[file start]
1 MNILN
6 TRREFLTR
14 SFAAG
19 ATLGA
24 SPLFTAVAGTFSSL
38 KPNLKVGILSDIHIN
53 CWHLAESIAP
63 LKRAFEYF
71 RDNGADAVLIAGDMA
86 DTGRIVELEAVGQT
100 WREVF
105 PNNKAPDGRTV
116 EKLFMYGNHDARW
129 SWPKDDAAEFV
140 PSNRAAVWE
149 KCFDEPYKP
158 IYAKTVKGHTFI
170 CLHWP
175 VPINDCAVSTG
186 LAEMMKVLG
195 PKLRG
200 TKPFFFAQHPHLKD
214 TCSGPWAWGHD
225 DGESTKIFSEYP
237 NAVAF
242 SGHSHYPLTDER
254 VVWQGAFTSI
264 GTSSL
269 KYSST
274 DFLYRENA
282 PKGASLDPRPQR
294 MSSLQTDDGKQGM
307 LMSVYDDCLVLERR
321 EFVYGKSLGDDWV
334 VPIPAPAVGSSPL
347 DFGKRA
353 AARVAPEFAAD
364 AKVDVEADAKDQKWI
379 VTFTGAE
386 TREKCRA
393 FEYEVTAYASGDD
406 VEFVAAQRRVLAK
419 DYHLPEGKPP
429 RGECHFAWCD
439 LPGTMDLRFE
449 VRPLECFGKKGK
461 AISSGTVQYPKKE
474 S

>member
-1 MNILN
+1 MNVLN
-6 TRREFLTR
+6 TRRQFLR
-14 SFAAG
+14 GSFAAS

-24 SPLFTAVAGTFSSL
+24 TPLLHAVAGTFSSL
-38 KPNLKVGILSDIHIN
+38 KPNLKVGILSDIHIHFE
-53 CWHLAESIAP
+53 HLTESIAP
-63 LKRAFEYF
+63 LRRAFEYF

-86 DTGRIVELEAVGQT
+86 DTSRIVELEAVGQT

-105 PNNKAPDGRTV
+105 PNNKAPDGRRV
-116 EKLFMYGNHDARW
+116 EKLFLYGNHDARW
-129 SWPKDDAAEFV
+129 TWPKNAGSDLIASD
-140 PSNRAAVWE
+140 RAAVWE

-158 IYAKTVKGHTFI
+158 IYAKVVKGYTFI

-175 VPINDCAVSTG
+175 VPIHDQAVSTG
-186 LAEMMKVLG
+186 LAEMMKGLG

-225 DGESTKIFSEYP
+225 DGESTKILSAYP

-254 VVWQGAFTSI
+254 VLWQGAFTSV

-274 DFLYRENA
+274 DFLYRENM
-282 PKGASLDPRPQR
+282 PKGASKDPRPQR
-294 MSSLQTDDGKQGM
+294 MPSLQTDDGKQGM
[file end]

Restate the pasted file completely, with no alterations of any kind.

1 MNILN
6 TRREFLTR
14 SFAAG
19 ATLGA
24 SPLFTAVAGTFSSL
38 KPNLKVGILSDIHIN
53 CWHLAESIAP
63 LKRAFEYF
71 RDNGADAVLIAGDMA
86 DTGRIVELEAVGQT
100 WREVF
105 PNNKAPDGRTV
116 EKLFMYGNHDARW
129 SWPKDDAAEFV
140 PSNRAAVWE
149 KCFDEPYKP
158 IYAKTVKGHTFI
170 CLHWP
175 VPINDCAVSTG
186 LAEMMKVLG
195 PKLRG
200 TKPFFFAQHPHLKD
214 TCSGPWAWGHD
225 DGESTKIFSEYP
237 NAVAF
242 SGHSHYPLTDER
254 VVWQGAFTSI
264 GTSSL
269 KYSST
274 DFLYRENA
282 PKGASLDPRPQR
294 MSSLQTDDGKQGM
307 LMSVYDDCLVLERR
321 EFVYGKSLGDDWV
334 VPIPAPAVGSSPL
347 DFGKRA
353 AARVAPEFAAD
364 AKVDVEADAKDQKWI
379 VTFTGAE
386 TREKCRA
393 FEYEVTAYASGDD
406 VEFVAAQRRVLAK
419 DYHLPEGKPP
429 RGECHFAWCD
439 LPGTMDLRFE
449 VRPLECFGKKGK
461 AISSGTVQYPKKE
474 S

>member
-1 MNILN
+1 MNVLN
-6 TRREFLTR
+6 TRRQFLR
-14 SFAAG
+14 GSFAAS

-24 SPLFTAVAGTFSSL
+24 TPLLHAVAGTFSSL
-38 KPNLKVGILSDIHIN
+38 KPNLKVGILSDIHIHFE
-53 CWHLAESIAP
+53 HLTESIAP
-63 LKRAFEYF
+63 LRRAFEYF

-86 DTGRIVELEAVGQT
+86 DTSRIVELEAVGQT

-105 PNNKAPDGRTV
+105 PNNKAPDGRRV
-116 EKLFMYGNHDARW
+116 EKLFLYGNHDARW
-129 SWPKDDAAEFV
+129 TWPKNAGSDLIASD
-140 PSNRAAVWE
+140 RAAVWE

-158 IYAKTVKGHTFI
+158 IYAKVVKGYTFI

-175 VPINDCAVSTG
+175 VPIHDQAVSTG
-186 LAEMMKVLG
+186 LAEMMKGLG

-225 DGESTKIFSEYP
+225 DGESTKILSAYP

-254 VVWQGAFTSI
+254 VLWQGAFTSV

-274 DFLYRENA
+274 DFLYRENM
-282 PKGASLDPRPQR
+282 PKGASKDPRPQR
-294 MSSLQTDDGKQGM
+294 MPSLQTDDGKQGM